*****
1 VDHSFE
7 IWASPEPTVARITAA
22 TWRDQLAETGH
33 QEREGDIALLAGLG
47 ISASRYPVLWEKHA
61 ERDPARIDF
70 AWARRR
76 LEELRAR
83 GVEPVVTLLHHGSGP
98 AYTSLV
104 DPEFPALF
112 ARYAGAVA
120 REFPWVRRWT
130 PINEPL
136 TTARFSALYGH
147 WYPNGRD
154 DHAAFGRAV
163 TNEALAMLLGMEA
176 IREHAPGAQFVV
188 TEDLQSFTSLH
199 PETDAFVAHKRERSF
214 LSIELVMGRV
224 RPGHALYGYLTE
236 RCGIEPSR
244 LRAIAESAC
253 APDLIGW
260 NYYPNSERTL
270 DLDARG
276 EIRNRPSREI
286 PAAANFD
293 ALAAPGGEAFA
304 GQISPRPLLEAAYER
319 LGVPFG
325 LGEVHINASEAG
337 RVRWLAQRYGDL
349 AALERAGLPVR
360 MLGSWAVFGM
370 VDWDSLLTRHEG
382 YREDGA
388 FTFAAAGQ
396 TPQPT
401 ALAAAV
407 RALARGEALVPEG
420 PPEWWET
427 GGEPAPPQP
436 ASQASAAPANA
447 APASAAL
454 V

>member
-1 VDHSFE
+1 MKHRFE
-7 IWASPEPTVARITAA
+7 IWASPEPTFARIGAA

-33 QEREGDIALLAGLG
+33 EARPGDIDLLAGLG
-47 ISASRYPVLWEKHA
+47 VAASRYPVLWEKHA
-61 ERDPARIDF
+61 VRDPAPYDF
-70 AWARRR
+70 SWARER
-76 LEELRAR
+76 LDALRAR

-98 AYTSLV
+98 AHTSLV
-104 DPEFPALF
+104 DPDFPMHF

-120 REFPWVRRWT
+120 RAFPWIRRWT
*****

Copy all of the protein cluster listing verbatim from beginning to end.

1 VDHSFE
7 IWASPEPTVARITAA
22 TWRDQLAETGH
33 QEREGDIALLAGLG
47 ISASRYPVLWEKHA
61 ERDPARIDF
70 AWARRR
76 LEELRAR
83 GVEPVVTLLHHGSGP
98 AYTSLV
104 DPEFPALF
112 ARYAGAVA
120 REFPWVRRWT
130 PINEPL
136 TTARFSALYGH
147 WYPNGRD
154 DHAAFGRAV
163 TNEALAMLLGMEA
176 IREHAPGAQFVV
188 TEDLQSFTSLH
199 PETDAFVAHKRERSF
214 LSIELVMGRV
224 RPGHALYGYLTE
236 RCGIEPSR
244 LRAIAESAC
253 APDLIGW
260 NYYPNSERTL
270 DLDARG
276 EIRNRPSREI
286 PAAANFD
293 ALAAPGGEAFA
304 GQISPRPLLEAAYER
319 LGVPFG
325 LGEVHINASEAG
337 RVRWLAQRYGDL
349 AALERAGLPVR
360 MLGSWAVFGM
370 VDWDSLLTRHEG
382 YREDGA
388 FTFAAAGQ
396 TPQPT
401 ALAAAV
407 RALARGEALVPEG
420 PPEWWET
427 GGEPAPPQP
436 ASQASAAPANA
447 APASAAL
454 V

>member
-1 VDHSFE
+1 MKHRFE
-7 IWASPEPTVARITAA
+7 IWASPEPTFARIGAA

-33 QEREGDIALLAGLG
+33 EARPGDIDLLAGLG
-47 ISASRYPVLWEKHA
+47 VAASRYPVLWEKHA
-61 ERDPARIDF
+61 VRDPAPYDF
-70 AWARRR
+70 SWARER
-76 LEELRAR
+76 LDALRAR

-98 AYTSLV
+98 AHTSLV
-104 DPEFPALF
+104 DPDFPMHF

-120 REFPWVRRWT
+120 RAFPWIRRWT